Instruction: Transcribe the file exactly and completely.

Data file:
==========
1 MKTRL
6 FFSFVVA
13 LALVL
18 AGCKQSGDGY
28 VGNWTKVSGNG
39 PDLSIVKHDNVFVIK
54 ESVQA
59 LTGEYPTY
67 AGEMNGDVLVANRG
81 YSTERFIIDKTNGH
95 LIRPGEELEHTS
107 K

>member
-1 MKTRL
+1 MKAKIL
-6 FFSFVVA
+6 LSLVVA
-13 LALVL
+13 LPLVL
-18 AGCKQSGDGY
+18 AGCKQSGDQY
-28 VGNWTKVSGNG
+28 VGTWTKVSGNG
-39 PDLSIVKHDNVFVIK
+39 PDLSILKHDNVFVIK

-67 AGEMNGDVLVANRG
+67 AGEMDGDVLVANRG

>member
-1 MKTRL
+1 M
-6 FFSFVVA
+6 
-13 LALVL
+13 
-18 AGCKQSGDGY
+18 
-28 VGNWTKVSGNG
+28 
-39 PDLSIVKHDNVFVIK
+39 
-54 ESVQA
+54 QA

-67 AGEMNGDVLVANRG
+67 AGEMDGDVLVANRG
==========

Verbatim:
1 MKTRL
6 FFSFVVA
13 LALVL
18 AGCKQSGDGY
28 VGNWTKVSGNG
39 PDLSIVKHDNVFVIK
54 ESVQA
59 LTGEYPTY
67 AGEMNGDVLVANRG
81 YSTERFIIDKTNGH
95 LIRPGEELEHTS
107 K

>member
-1 MKTRL
+1 MKAKIL
-6 FFSFVVA
+6 LSLVVA
-13 LALVL
+13 LPLVL
-18 AGCKQSGDGY
+18 AGCKQSGDQY
-28 VGNWTKVSGNG
+28 VGTWTKVSGNG
-39 PDLSIVKHDNVFVIK
+39 PDLSILKHDNVFVIK

-67 AGEMNGDVLVANRG
+67 AGEMDGDVLVANRG

>member
-1 MKTRL
+1 M
-6 FFSFVVA
+6 
-13 LALVL
+13 
-18 AGCKQSGDGY
+18 
-28 VGNWTKVSGNG
+28 
-39 PDLSIVKHDNVFVIK
+39 
-54 ESVQA
+54 QA

-67 AGEMNGDVLVANRG
+67 AGEMDGDVLVANRG